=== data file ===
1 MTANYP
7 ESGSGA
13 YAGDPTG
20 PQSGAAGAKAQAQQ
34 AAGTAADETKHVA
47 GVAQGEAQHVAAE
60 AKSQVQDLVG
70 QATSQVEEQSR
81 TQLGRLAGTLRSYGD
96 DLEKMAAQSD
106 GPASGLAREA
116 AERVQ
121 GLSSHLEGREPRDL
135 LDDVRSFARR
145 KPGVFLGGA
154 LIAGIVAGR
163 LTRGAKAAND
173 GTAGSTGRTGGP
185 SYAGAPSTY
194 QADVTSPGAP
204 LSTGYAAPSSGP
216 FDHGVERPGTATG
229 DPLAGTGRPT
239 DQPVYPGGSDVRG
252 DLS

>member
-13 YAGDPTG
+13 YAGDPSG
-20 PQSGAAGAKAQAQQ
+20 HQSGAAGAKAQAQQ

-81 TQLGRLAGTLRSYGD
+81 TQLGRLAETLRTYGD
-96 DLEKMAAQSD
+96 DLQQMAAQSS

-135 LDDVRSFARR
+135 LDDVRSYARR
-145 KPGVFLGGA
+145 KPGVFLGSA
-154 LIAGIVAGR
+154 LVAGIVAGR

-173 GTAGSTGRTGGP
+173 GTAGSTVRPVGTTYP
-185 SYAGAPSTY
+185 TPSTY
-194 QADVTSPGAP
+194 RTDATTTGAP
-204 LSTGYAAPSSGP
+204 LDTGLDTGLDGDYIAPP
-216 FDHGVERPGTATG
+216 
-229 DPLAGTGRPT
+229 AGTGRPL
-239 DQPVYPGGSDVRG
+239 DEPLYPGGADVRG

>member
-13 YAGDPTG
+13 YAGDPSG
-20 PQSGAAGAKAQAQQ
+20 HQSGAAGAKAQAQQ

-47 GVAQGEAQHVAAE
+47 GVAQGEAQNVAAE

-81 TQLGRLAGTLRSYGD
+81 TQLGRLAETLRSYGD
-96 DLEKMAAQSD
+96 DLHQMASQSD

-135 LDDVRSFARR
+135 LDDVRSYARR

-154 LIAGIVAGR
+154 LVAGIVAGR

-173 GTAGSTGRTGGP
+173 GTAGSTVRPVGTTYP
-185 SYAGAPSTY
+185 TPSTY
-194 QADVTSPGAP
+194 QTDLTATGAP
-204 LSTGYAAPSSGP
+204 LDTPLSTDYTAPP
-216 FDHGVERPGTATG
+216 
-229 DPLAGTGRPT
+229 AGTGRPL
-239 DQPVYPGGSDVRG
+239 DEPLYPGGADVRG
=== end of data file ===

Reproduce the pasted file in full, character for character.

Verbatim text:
1 MTANYP
7 ESGSGA
13 YAGDPTG
20 PQSGAAGAKAQAQQ
34 AAGTAADETKHVA
47 GVAQGEAQHVAAE
60 AKSQVQDLVG
70 QATSQVEEQSR
81 TQLGRLAGTLRSYGD
96 DLEKMAAQSD
106 GPASGLAREA
116 AERVQ
121 GLSSHLEGREPRDL
135 LDDVRSFARR
145 KPGVFLGGA
154 LIAGIVAGR
163 LTRGAKAAND
173 GTAGSTGRTGGP
185 SYAGAPSTY
194 QADVTSPGAP
204 LSTGYAAPSSGP
216 FDHGVERPGTATG
229 DPLAGTGRPT
239 DQPVYPGGSDVRG
252 DLS

>member
-13 YAGDPTG
+13 YAGDPSG
-20 PQSGAAGAKAQAQQ
+20 HQSGAAGAKAQAQQ

-81 TQLGRLAGTLRSYGD
+81 TQLGRLAETLRTYGD
-96 DLEKMAAQSD
+96 DLQQMAAQSS

-135 LDDVRSFARR
+135 LDDVRSYARR
-145 KPGVFLGGA
+145 KPGVFLGSA
-154 LIAGIVAGR
+154 LVAGIVAGR

-173 GTAGSTGRTGGP
+173 GTAGSTVRPVGTTYP
-185 SYAGAPSTY
+185 TPSTY
-194 QADVTSPGAP
+194 RTDATTTGAP
-204 LSTGYAAPSSGP
+204 LDTGLDTGLDGDYIAPP
-216 FDHGVERPGTATG
+216 
-229 DPLAGTGRPT
+229 AGTGRPL
-239 DQPVYPGGSDVRG
+239 DEPLYPGGADVRG

>member
-13 YAGDPTG
+13 YAGDPSG
-20 PQSGAAGAKAQAQQ
+20 HQSGAAGAKAQAQQ

-47 GVAQGEAQHVAAE
+47 GVAQGEAQNVAAE

-81 TQLGRLAGTLRSYGD
+81 TQLGRLAETLRSYGD
-96 DLEKMAAQSD
+96 DLHQMASQSD

-135 LDDVRSFARR
+135 LDDVRSYARR

-154 LIAGIVAGR
+154 LVAGIVAGR

-173 GTAGSTGRTGGP
+173 GTAGSTVRPVGTTYP
-185 SYAGAPSTY
+185 TPSTY
-194 QADVTSPGAP
+194 QTDLTATGAP
-204 LSTGYAAPSSGP
+204 LDTPLSTDYTAPP
-216 FDHGVERPGTATG
+216 
-229 DPLAGTGRPT
+229 AGTGRPL
-239 DQPVYPGGSDVRG
+239 DEPLYPGGADVRG